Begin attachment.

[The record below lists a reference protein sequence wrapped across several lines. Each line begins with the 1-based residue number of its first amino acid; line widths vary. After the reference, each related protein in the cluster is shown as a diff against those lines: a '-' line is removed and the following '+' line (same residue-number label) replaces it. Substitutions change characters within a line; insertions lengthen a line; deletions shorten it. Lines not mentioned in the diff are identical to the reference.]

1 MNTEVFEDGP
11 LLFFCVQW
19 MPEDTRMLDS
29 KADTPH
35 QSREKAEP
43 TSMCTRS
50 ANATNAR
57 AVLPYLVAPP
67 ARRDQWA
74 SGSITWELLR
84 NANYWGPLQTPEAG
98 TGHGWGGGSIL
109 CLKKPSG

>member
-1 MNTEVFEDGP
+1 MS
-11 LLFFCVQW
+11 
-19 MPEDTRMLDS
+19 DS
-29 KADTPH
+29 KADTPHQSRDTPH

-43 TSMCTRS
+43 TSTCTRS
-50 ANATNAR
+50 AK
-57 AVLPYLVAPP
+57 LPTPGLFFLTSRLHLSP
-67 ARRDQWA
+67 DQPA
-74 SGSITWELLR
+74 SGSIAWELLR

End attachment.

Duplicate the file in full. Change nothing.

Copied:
[The record below lists a reference protein sequence wrapped across several lines. Each line begins with the 1-based residue number of its first amino acid; line widths vary. After the reference, each related protein in the cluster is shown as a diff against those lines: a '-' line is removed and the following '+' line (same residue-number label) replaces it. Substitutions change characters within a line; insertions lengthen a line; deletions shorten it. Lines not mentioned in the diff are identical to the reference.]

1 MNTEVFEDGP
11 LLFFCVQW
19 MPEDTRMLDS
29 KADTPH
35 QSREKAEP
43 TSMCTRS
50 ANATNAR
57 AVLPYLVAPP
67 ARRDQWA
74 SGSITWELLR
84 NANYWGPLQTPEAG
98 TGHGWGGGSIL
109 CLKKPSG

>member
-1 MNTEVFEDGP
+1 MS
-11 LLFFCVQW
+11 
-19 MPEDTRMLDS
+19 DS
-29 KADTPH
+29 KADTPHQSRDTPH

-43 TSMCTRS
+43 TSTCTRS
-50 ANATNAR
+50 AK
-57 AVLPYLVAPP
+57 LPTPGLFFLTSRLHLSP
-67 ARRDQWA
+67 DQPA
-74 SGSITWELLR
+74 SGSIAWELLR